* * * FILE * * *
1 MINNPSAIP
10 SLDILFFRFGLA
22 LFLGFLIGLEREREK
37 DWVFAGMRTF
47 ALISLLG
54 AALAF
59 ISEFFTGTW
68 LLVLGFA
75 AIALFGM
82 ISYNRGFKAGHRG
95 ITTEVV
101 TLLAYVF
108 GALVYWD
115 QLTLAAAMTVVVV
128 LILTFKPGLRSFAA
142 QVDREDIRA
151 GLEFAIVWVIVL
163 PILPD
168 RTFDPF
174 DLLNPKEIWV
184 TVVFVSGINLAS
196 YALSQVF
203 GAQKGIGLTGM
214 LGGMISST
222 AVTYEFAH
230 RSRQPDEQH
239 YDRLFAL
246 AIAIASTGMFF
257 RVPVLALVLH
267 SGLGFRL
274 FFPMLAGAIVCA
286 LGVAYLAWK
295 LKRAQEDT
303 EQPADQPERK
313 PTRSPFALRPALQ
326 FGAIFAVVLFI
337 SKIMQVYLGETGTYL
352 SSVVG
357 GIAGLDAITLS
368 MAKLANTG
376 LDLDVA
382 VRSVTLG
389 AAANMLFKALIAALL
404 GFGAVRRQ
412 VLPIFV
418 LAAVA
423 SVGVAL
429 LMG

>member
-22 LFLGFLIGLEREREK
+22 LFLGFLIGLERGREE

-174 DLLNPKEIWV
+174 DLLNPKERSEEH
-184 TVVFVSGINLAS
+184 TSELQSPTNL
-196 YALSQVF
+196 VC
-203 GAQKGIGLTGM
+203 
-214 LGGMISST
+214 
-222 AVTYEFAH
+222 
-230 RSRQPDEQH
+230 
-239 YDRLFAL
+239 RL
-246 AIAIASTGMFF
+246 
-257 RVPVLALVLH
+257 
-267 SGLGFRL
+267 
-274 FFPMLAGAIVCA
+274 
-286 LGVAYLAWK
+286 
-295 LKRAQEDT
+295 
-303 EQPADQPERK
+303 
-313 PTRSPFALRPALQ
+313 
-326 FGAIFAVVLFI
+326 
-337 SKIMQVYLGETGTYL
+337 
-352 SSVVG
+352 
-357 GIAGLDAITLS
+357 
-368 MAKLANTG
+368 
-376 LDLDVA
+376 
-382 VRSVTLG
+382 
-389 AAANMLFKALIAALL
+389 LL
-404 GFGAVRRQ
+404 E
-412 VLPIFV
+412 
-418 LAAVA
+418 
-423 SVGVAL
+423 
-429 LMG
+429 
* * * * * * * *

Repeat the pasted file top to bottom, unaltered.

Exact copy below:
1 MINNPSAIP
10 SLDILFFRFGLA
22 LFLGFLIGLEREREK
37 DWVFAGMRTF
47 ALISLLG
54 AALAF
59 ISEFFTGTW
68 LLVLGFA
75 AIALFGM
82 ISYNRGFKAGHRG
95 ITTEVV
101 TLLAYVF
108 GALVYWD
115 QLTLAAAMTVVVV
128 LILTFKPGLRSFAA
142 QVDREDIRA
151 GLEFAIVWVIVL
163 PILPD
168 RTFDPF
174 DLLNPKEIWV
184 TVVFVSGINLAS
196 YALSQVF
203 GAQKGIGLTGM
214 LGGMISST
222 AVTYEFAH
230 RSRQPDEQH
239 YDRLFAL
246 AIAIASTGMFF
257 RVPVLALVLH
267 SGLGFRL
274 FFPMLAGAIVCA
286 LGVAYLAWK
295 LKRAQEDT
303 EQPADQPERK
313 PTRSPFALRPALQ
326 FGAIFAVVLFI
337 SKIMQVYLGETGTYL
352 SSVVG
357 GIAGLDAITLS
368 MAKLANTG
376 LDLDVA
382 VRSVTLG
389 AAANMLFKALIAALL
404 GFGAVRRQ
412 VLPIFV
418 LAAVA
423 SVGVAL
429 LMG

>member
-22 LFLGFLIGLEREREK
+22 LFLGFLIGLERGREE

-174 DLLNPKEIWV
+174 DLLNPKERSEEH
-184 TVVFVSGINLAS
+184 TSELQSPTNL
-196 YALSQVF
+196 VC
-203 GAQKGIGLTGM
+203 
-214 LGGMISST
+214 
-222 AVTYEFAH
+222 
-230 RSRQPDEQH
+230 
-239 YDRLFAL
+239 RL
-246 AIAIASTGMFF
+246 
-257 RVPVLALVLH
+257 
-267 SGLGFRL
+267 
-274 FFPMLAGAIVCA
+274 
-286 LGVAYLAWK
+286 
-295 LKRAQEDT
+295 
-303 EQPADQPERK
+303 
-313 PTRSPFALRPALQ
+313 
-326 FGAIFAVVLFI
+326 
-337 SKIMQVYLGETGTYL
+337 
-352 SSVVG
+352 
-357 GIAGLDAITLS
+357 
-368 MAKLANTG
+368 
-376 LDLDVA
+376 
-382 VRSVTLG
+382 
-389 AAANMLFKALIAALL
+389 LL
-404 GFGAVRRQ
+404 E
-412 VLPIFV
+412 
-418 LAAVA
+418 
-423 SVGVAL
+423 
-429 LMG
+429 